13 September 2007 Edition

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Comprehensive cancer services urgently needed

Caoimhghín Ó Caoláin

Caoimhghín Ó Caoláin

By Mícheál MacDonncha

The Fianna Fáil/PD/Green Government is attempting to shirk its responsibility for the chaotic state of cancer care services. Fall-out from the current reviews of breast screening in Barrington’s Hospital in Limerick and other hospitals is being used by the Government to divert attention from its own failure to deliver comprehensive cancer care.
Sinn Féin Dáil leader and Health spokesperson Caoimhghín Ó Caoláin pointed out that the current serious concern over the quality of mammography in some hospitals highlights the overall chaotic state of cancer services. “The fall-out from these urgent reviews is being used by the Government to muddy the waters and to divert attention from its own failure to deliver comprehensive cancer care across the State,” said Ó Caoláin.  
The mammography issue at Barrington’s has also exposed the failure of the Government to ensure that private hospitals are properly accountable. The Health Information and Quality Authority was established in legislation in 2006 but it was empowered only to monitor services provided by the Health Service Executive. It does not have powers to hold private hospitals fully accountable. Ó Caoláin pointed this out during the Dáil debate on the Bill but the Government ploughed on regardless. Through their infamous ‘co-location’ scheme they are encouraging the development of more private hospitals without proper accountability.
Ó Caoláin said the Fianna Fáil-led Government has presided over “a catalogue of failures and delays in cancer care”. He listed some of them:
•    Failure to fully roll out the long-promised Breastcheck service with many women now having to wait until 2009 to get their first appointment
•    Failure to deliver the long-promised radiation oncology centres in Dublin, Cork, Galway, Waterford and Limerick. Delivery has been delayed because of the Government’s initial insistence on providing these services through public-private partnerships which it then found would take too long.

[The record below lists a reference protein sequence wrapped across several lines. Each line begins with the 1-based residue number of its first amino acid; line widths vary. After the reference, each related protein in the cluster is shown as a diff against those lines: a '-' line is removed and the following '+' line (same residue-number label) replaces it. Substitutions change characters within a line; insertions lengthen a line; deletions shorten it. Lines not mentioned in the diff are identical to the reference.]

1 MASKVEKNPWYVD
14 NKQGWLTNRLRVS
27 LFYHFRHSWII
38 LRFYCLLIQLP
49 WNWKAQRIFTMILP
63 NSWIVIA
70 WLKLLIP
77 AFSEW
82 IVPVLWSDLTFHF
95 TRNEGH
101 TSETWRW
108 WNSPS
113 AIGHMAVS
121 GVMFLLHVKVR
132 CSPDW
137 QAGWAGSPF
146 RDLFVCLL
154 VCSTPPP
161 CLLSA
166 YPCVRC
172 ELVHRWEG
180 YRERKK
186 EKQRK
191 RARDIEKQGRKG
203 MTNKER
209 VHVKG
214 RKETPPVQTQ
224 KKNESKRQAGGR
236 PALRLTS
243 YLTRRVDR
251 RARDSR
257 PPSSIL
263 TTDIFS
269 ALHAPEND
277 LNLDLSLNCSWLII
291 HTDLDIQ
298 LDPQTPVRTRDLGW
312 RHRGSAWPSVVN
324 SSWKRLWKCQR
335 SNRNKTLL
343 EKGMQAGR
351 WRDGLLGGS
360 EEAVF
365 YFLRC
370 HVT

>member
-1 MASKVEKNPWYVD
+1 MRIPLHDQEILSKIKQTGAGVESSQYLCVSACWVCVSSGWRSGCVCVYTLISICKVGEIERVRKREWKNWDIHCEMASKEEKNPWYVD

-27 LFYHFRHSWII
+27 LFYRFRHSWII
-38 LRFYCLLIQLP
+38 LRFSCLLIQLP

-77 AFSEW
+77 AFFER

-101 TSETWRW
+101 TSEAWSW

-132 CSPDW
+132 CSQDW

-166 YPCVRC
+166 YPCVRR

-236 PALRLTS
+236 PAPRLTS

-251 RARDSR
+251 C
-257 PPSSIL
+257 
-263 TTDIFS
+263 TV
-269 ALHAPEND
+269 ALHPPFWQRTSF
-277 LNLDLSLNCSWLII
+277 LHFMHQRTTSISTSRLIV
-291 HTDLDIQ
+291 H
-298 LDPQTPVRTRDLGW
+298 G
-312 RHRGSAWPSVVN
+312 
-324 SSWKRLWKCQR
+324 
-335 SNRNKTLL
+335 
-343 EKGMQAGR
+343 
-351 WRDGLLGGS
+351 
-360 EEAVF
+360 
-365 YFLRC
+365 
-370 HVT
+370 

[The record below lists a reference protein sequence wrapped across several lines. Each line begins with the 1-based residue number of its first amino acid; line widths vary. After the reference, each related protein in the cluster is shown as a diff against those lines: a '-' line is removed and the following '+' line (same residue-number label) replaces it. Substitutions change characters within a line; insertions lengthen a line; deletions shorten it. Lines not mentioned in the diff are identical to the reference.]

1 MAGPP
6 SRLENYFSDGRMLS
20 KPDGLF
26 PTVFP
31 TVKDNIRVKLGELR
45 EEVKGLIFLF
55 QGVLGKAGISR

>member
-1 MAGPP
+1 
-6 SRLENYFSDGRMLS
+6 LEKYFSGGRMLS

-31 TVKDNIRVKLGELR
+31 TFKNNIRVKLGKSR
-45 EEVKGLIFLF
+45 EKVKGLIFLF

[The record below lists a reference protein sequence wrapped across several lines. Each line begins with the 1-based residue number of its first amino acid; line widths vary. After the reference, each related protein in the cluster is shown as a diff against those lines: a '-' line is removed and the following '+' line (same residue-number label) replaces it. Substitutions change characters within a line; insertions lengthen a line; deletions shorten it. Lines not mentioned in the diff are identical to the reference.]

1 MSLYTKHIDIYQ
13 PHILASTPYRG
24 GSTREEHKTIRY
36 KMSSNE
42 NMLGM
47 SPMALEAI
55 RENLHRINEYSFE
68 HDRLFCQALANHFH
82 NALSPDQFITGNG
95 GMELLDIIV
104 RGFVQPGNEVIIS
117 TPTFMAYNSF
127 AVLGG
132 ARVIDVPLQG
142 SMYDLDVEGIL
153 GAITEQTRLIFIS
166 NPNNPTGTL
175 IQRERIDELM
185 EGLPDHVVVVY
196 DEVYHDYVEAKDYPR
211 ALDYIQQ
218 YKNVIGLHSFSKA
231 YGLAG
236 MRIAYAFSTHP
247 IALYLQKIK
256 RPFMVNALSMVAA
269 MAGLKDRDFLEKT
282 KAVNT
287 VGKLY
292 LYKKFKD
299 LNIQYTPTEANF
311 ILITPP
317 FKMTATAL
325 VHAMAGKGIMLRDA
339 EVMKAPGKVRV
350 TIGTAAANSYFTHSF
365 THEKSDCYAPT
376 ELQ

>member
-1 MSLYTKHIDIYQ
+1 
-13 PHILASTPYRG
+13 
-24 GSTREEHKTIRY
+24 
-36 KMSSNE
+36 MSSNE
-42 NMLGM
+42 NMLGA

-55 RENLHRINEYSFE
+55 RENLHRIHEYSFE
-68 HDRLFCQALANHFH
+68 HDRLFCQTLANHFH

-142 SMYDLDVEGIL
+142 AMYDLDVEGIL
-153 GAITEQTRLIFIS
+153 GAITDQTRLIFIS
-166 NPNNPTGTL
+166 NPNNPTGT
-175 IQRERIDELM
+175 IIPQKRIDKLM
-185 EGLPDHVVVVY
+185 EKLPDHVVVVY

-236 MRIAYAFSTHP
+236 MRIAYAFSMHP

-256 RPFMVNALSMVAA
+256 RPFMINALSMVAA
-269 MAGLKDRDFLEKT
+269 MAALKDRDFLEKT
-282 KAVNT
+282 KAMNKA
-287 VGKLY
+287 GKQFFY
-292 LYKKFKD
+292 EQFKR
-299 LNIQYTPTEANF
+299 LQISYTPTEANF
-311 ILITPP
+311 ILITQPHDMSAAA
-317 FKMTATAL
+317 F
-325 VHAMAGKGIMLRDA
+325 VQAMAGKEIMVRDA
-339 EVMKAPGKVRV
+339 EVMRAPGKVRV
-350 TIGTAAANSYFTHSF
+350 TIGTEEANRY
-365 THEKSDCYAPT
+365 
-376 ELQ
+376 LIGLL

•    Failure to plan radiation oncology services for other regions, leading to totally inadequate provision in the northern half of the island. This is compounded by the failure to ensure full cross-border co-operation in cancer services.
• Failure to establish national screening services for cervical cancer and other cancers such as prostate cancer.
• Failure to heed the testimony of current and former patients and staff at St. Luke’s Hospital in Dublin about the need to review the decision to close that centre of excellence.
Ó Caoláin concluded:
“The Fianna Fáil/PD/Green Government is attempting to shirk its responsibility for the chaotic state of cancer care services. We are hearing of plans to close cancer surgery services in some hospitals without the promised new centres of excellence being put in place. What is needed urgently is comprehensive public cancer care provided in the public healthcare system and available to all based on need alone, regardless of ability to pay and without discrimination based on geographic location. Nothing less is acceptable.”

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